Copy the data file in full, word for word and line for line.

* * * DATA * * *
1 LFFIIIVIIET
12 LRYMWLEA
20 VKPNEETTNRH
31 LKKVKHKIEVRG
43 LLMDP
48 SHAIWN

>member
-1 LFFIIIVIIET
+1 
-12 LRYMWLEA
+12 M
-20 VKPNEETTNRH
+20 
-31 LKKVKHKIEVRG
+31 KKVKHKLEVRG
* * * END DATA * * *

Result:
1 LFFIIIVIIET
12 LRYMWLEA
20 VKPNEETTNRH
31 LKKVKHKIEVRG
43 LLMDP
48 SHAIWN

>member
-1 LFFIIIVIIET
+1 
-12 LRYMWLEA
+12 M
-20 VKPNEETTNRH
+20 
-31 LKKVKHKIEVRG
+31 KKVKHKLEVRG